The price of the front-month crude contract dropped 1.1% Feb. 27, ending an eight-session rally in the New York market, after the Group of 20 finance ministers from the world’s largest economies rejected requests for financial assistance in the European crisis at their meeting in Mexico City.
Natural gas tumbled 4.1% in that market on forecasts of continued “abnormally” mild weather, said analysts in the Houston office of Raymond James & Associates Inc.
Following the close of floor trading in the New York market, Standard & Poor’s downgraded Greece’s already junk-level credit rating, declaring the country to be in “selective default” on its sovereign debt.
Weaker economic indicators also undermined crude prices. The US Department of Commerce reported a 4% drop in January sales of manufactured goods, exceeding the 1% loss economists expected. Home prices also were down.
However, the Conference Board reported Feb. 28 that US consumer confidence jumped this month to its highest level in a year on public perception of an improving job market. That raised the Consumer Confidence Index to 70.8 from a revised 61.5 in January. Analysts expected an increase only to 63.
“Oil products were also under pressure as demand is being crippled by high oil prices,” said James Zhang at Standard New York Securities Inc., the Standard Bank Group. “The time spread in both Brent and ICE gas oil continues to weaken, with the backwardation in the front-end of ICE gas oil curves flattening substantially.” A similar move is developing in the structure of reformulated stock for oxygenate blending (RBOB) gasoline and heating oil in the New York market, “which reinforces a bearish physical demand picture,” he said.
Some say high oil prices have surpassed the Euro-zone debt crisis as the biggest threat to global economy. This has produced calls for member nations of the Organization for Economic Cooperation and Development to release strategic reserves to drive down prices. “While this is unlikely to take place immediately, we do see a decent probability of a release taking place if prices stay at the current level or even climb further over the coming weeks,” Zhang said. “Meanwhile, Saudi Arabia is likely to push more oil to the market in an attempt to prevent a stock release by the OECD.”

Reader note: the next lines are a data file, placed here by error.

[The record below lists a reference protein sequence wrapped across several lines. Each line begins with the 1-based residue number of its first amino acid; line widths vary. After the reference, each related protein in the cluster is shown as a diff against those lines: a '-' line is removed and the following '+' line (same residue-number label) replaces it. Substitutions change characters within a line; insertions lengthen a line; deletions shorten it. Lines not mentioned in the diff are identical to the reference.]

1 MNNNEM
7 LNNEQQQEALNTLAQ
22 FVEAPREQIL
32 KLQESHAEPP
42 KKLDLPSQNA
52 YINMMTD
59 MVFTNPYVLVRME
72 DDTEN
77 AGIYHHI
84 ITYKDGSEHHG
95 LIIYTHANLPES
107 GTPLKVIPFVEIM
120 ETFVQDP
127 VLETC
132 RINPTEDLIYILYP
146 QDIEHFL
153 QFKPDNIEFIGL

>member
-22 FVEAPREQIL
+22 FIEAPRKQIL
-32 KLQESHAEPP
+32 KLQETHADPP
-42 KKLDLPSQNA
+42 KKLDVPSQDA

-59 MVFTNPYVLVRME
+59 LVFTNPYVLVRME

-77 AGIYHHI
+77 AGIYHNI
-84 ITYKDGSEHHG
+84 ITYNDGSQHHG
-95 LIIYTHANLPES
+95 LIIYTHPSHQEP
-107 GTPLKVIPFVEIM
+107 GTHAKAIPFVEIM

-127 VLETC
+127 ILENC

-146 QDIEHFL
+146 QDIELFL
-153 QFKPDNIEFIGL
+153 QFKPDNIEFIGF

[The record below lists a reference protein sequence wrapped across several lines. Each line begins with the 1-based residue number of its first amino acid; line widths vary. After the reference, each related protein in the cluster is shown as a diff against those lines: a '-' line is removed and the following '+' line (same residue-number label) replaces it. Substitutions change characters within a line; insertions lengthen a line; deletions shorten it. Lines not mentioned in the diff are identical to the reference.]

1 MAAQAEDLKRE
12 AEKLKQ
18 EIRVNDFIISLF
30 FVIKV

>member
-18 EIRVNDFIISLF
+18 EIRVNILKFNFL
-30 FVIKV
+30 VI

He said, “While both scenarios remain rather uncertain, we still foresee weakness in the oil market induced by a soft physical market.” Zhang sees “various signs that the physical market has been squeezed by heated oil prices. As we approach month-end, there a good chance that net long position holders are tempted to lock in their gains, as on aggregate the net speculative length has been at very high level.”
The April contract for benchmark US sweet, light crudes dropped $1.21 to $108.56/bbl Feb. 27 on the New York Mercantile Exchange. The May contract lost $1.16 to $109.02/bbl. On the US spot market, West Texas Intermediate at Cushing, Okla., was down $1.21 to $108.56/bbl, still in pace with the front-month futures contract.
Heating oil for March delivery declined 2.95¢ to $3.29/gal on NYMEX. RBOB for the same month decreased 2.45¢ to $3.13/gal.
The March natural gas contract fell 10.4¢ to $2.45/MMbtu on NYMEX. On the US spot market, gas at Henry Hub, La., retreated 4.4¢ to $2.56/MMbtu.
In London, the April IPE contract for North Sea Brent was down $1.30 to $124.17/bbl. Gas oil for March increased $1.50 to $1,032.25/tonne.
The average price for the Organization of Petroleum Exporting Countries’ basket of 12 benchmark crudes gained 39¢ to $123.25/bbl.
Contact Sam Fletcher at firstname.lastname@example.org.